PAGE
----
Gabapentin as Post-Op Painkiller Gets a Cold Shower

Derick Alison
Derick Alison
5 Min Read

SAN FRANCISCO — Gabapentin failed to outperform placebo as an analgesic for pain after major surgery, according to a study presented here.

No clinically significant benefit was seen for the active drug in terms of length of hospital stay, opioid use, patient-reported acute pain, or quality of life, reported Ben Gibbison, MBBS, of the University of Bristol in England.

Several measures actually seemed to favor placebo, he said during a late-breaking abstract session at the American Society of Anesthesiologists annual meeting. Trends toward less severe pain, when assessed 4 months after surgery, and better quality of life were seen in the placebo group.

Gibbison said he had no explanation for those findings. But overall, he said, it’s clear that gabapentin was not helpful in the context of this trial, which was focused on invasive major body-cavity procedures.

The GAP Study was also supposed to provide data on cost-effectiveness. But since gabapentin was not clinically effective, there was nothing beyond the obvious for Gibbison to say about it.

As most clinicians know, gabapentin is now widely used as a painkiller in a variety of settings, often as an alternative to opioids. While evidence backs up some of those applications, its effectiveness in the immediate post-operative period after major surgery is less clear. Gibbison noted that well over 100 randomized trials have been conducted in surgical patients, but, he said, “most are small… and highly heterogeneous.” Few had as many as 200 patients, for example. And none had examined duration of hospital stay, an important patient-centered outcome insofar as lingering severe pain can delay discharge.

In light of this evidence gap, the U.K. National Institute for Health and Care Excellence declined in 2020 guidance to endorse gabapentin for acute post-surgical pain, instead calling for more research.

GAP randomized 1,196 patients 1:1 to receive gabapentin or placebo for 3 days, starting immediately before surgery. The first gabapentin dose was 600 mg, then it was given at 300 mg twice daily on days 1 and 2 after surgery. Gibbison explained that dosing beyond day 2 was considered unnecessary since research has shown that pain following major body-cavity surgery rarely lasts that long.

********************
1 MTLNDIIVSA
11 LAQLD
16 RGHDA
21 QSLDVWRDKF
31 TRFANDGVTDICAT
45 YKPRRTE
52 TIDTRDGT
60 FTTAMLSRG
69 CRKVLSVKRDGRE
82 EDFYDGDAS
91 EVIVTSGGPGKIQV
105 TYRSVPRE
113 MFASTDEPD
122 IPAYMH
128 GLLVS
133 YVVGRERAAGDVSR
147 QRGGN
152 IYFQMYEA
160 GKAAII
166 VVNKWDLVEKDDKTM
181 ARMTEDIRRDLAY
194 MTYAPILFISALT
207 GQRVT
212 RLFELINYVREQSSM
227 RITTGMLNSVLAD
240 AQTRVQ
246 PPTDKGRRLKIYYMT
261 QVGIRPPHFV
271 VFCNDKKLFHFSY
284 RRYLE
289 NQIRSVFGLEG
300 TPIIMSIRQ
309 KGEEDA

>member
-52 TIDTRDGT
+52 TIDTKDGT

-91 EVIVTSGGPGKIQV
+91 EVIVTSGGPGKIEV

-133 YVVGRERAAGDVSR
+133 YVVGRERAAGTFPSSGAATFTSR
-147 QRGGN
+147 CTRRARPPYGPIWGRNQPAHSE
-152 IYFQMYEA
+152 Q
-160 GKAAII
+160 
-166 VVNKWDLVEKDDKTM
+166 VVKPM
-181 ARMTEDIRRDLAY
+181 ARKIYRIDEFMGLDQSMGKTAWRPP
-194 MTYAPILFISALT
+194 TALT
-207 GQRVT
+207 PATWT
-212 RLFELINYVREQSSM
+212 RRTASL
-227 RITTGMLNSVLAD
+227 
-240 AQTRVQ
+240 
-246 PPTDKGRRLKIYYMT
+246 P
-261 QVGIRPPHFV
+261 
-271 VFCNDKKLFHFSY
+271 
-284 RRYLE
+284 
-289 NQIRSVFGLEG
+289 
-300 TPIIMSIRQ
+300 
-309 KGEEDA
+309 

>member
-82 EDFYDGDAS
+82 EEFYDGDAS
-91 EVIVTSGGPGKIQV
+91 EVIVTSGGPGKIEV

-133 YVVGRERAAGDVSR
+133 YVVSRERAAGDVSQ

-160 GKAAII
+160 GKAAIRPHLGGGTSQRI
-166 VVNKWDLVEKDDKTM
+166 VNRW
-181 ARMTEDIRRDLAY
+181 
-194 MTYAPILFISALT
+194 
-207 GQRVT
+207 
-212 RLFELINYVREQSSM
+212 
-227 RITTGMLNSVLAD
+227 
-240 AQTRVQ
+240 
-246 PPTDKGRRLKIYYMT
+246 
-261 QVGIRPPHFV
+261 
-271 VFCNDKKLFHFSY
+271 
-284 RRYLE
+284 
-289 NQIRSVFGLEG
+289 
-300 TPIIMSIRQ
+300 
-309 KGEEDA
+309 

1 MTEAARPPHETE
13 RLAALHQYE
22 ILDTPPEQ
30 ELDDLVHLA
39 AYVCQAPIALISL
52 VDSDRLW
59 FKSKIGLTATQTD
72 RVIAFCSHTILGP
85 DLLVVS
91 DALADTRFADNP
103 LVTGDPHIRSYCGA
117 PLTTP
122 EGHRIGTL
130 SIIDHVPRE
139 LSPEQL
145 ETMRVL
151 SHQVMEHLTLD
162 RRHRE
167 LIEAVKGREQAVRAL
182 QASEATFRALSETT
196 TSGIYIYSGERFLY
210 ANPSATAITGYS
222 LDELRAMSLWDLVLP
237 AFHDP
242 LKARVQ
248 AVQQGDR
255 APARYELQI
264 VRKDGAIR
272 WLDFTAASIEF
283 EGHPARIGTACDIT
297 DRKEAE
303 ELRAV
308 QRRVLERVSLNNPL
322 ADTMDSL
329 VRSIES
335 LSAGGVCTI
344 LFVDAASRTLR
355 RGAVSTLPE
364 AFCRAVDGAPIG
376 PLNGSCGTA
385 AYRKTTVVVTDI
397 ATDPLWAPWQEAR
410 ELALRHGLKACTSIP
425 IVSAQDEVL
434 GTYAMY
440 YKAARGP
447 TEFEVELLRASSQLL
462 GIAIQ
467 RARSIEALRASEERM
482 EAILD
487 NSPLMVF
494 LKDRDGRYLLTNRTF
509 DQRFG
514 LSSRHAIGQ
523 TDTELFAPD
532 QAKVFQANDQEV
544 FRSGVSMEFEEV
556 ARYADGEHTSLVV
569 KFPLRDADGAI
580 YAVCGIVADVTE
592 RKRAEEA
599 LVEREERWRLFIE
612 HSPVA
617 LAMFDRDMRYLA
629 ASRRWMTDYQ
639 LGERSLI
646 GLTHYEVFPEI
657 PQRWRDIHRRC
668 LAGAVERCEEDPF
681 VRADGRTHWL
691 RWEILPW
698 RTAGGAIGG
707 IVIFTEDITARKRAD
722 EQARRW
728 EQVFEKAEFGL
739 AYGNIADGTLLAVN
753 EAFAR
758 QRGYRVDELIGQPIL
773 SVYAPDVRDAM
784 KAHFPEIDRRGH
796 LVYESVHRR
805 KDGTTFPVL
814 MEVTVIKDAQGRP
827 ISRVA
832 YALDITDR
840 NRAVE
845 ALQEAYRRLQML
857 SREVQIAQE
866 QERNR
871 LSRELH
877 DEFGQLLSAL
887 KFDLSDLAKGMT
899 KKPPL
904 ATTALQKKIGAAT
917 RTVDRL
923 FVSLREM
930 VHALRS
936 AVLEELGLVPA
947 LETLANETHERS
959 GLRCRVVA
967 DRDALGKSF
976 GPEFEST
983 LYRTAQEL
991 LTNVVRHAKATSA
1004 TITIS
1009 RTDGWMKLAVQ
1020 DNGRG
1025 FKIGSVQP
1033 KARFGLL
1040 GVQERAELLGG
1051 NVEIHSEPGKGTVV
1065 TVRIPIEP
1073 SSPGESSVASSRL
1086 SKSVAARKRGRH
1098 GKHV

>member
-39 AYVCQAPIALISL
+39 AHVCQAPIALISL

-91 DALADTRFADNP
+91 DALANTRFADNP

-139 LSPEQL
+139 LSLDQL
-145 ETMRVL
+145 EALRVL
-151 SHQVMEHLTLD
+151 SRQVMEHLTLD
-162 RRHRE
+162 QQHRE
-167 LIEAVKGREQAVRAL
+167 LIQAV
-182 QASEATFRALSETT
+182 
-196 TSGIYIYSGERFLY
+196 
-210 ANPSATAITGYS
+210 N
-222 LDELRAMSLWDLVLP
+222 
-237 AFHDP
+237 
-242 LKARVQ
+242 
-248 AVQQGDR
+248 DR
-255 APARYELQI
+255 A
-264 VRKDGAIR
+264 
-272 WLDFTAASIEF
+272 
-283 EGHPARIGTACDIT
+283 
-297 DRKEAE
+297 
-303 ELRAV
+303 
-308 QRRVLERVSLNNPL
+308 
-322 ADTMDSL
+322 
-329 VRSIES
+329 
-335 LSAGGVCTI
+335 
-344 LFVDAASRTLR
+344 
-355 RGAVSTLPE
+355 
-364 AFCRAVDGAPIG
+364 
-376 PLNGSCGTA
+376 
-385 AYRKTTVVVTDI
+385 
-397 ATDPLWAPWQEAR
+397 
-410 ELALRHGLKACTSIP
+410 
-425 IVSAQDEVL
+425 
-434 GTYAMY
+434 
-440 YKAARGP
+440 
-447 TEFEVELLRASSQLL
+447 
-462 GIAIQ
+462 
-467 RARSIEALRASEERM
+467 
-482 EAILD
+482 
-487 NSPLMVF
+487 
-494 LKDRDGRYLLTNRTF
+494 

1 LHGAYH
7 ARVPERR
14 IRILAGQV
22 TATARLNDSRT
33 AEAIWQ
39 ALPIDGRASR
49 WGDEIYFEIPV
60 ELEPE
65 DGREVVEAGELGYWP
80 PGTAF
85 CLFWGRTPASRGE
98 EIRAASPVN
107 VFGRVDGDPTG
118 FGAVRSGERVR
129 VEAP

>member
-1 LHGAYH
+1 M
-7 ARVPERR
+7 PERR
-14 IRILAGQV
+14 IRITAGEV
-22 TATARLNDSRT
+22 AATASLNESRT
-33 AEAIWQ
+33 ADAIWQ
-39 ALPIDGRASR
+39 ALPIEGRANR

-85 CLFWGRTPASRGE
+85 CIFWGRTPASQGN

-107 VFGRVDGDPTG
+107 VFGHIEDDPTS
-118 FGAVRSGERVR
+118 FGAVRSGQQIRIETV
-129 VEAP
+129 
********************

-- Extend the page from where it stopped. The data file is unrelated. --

Investigators had hoped to enroll 500 patients each for three types of surgery: cardiac, other thoracic, and abdominal. But the COVID-19 pandemic intervened and the researchers ended up settling for about 340 per surgery type, which reduced the study’s power from 90% to 80% for detecting a difference in length of stay, the primary outcome.

Median patient age was about 68, and roughly two-thirds were men. Most were overweight but not obese.

It seemed unlikely that the larger enrollment would have made a difference. With the data collected, the gabapentin group’s median stay was 5.94 days, versus 6.15 with placebo. That worked out to a hazard ratio of 1.07 (P=0.26). This minor difference was the same with all three surgery types.

Opioid use did appear to favor gabapentin for non-cardiac thoracic and abdominal procedures over the first few post-operative days, being roughly 30% lower at several time points. But Gibbison said this was “a classic example of a statistically significant difference not being clinically significant.” Similar differences were seen with patient-reported acute pain, but again, Gibbison said, these were not clinically important, representing less than one point on the standard 10-point scale.

Meanwhile, the longer-term evaluations of chronic pain and quality of life, which trended against gabapentin, also indicated that the differences were relatively small in clinical terms. Adverse event rates did not differ at all, recorded for about one-third of patients in both treatment groups.

Study limitations included its restriction to major body-cavity surgeries, meaning that the study is not relevant to joint replacements (when painkillers are often required for much longer than 2 days) or any kind of ambulatory procedure, and the inflexible dosing protocol.

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    John Gever was Managing Editor from 2014 to 2021; he is now a regular contributor.


The study was funded by the U.K. National Institute for Health and Care Research.

Gibbison disclosed no relationships with industry.

Primary Source

American Society of Anesthesiologists

Source Reference: Gibbison B, et al “Effectiveness, cost-effectiveness and safety of gabapentin versus placebo in major surgery (the GAP Study)” ASA 2023; Abstract LBA07.

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